Four years ago, Moni Yakim was again in Paris, looking for a piece to put in the hands of his students at the Circle in the Square Theater school.
“So I re-read ‘Dreyfus,’ the English-language rights to which are controlled by the Kanin-Gordon estate, and in the back of the book I came upon ‘L’Atelier.’ I fell in love with it, and it also had lots of parts for women––a real ensemble drama. I brought it back to New York and did it at the school.”
His students there banded together to form the Unbound Theatre, a company that staged Dylan Thomas’s “Under Milkwood,” which moved out to Off-Broadway’s Mint Theater, thanks to funding by Margarita and Len Gochman.
So now we have “The Workroom,” in an American version by Daniel A. Stein and Sara O’Connor.
There are a number of parallels between this play and the 2002 French film “Un monde presque paisible,” released in the United States last year as “Almost Peaceful.” There are also some considerable differences. The film does not credit the play.
Yakim said he had talked with Grumberg only two or three weeks ago. “We needed to do some cuts, and I wanted to tell him. When ‘L’Atelier’ was done in Paris, he himself played Leon. Now, on the phone, he said: ‘Do you have good people? I played Leon, you know. He shouldn’t be too old, you know.’ Then, after a pause: ‘But he shouldn’t be too young either.’ ”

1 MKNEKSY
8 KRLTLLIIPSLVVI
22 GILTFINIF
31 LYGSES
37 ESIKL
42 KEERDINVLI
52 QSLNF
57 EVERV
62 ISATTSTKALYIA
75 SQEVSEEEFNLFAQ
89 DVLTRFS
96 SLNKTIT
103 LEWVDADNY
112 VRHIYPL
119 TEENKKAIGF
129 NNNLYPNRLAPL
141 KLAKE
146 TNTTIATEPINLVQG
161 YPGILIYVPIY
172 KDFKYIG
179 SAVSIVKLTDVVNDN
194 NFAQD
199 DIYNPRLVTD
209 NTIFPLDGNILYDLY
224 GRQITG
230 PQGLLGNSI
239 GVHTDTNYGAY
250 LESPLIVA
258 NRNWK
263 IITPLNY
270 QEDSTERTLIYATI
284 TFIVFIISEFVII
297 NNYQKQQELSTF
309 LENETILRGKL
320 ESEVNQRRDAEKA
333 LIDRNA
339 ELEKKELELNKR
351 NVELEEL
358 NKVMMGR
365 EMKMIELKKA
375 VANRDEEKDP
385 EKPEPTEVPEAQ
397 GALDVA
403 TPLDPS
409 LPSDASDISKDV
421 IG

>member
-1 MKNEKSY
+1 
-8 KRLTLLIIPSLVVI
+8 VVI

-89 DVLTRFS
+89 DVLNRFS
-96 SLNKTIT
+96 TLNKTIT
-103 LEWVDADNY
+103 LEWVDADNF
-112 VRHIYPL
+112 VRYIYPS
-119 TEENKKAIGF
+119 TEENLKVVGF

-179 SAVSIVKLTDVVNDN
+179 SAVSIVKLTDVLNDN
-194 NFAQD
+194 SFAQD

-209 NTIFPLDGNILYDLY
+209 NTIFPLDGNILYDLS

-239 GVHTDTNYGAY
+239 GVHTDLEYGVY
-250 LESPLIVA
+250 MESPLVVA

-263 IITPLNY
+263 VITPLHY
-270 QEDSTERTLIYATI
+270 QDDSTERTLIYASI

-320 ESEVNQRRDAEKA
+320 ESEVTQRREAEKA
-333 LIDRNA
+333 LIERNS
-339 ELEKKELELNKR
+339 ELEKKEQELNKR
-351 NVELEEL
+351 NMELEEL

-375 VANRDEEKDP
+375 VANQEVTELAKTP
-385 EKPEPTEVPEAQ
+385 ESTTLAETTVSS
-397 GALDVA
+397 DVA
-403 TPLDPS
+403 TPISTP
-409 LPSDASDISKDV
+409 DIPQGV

This is far from Yakim’s first experience in downtown New York theater. He directed the famous 1968 Village Gate run of “Jacques Brel is Alive and Well and Living in Paris,” having stepped into the job after 19 other directors––“including the last of them, my good friend Boris Tumarin”––had turned it down. The show had 1,800 performances.
“Nobody could figure out how to handle a show with 26 songs. But I knew how to do it. I’d had my own little company, Lehakat Rein, which means something like ‘band of pals,’ back in Israel, before the army, during the army, and after the army, until I went to France.”
It was––who else?––Stella Adler who saw him perform in Paris and brought him here.
“She was going to turn me into a star. First I had to study with her, and to survive I started teaching. With four other people, I started the Juilliard drama school under John Houseman,” with Yakim subsequently moving on to the Yale drama school and then back to Juilliard, where he still is. He’s also the author of “Creating a Character: A Physical Approach to Acting” (Applause Books).
He and his wife Mina are the parents of Boaz Yakin (with an “n,” the original spelling of the name), who has directed “Fresh” and other movies; and of Erez Yakin, a painter whose works include a novel-in-pictures, “The Silent City.”
Moni and Mina Yakim used to perform together as mimes, including a hitch at the now defunct St. Mark’s Playhouse.
“Downtown?” said Yakim. “I’ve worked at the Village Gate, the Provincetown Playhouse, the Bitter End, the Astor Place, all over, everywhere. And now here.”
The actors are Kristen Cerelli, Max Damashek, Charles E. Gerber, Rick Gifford, Kevin Gordon (the show’s Leon), John Grimball, Emily Gunyou, Anne Guttormsgaard, Jody Hogarty, Carla Matero and Jill Van Note. They have their hands full, and not just with fabric.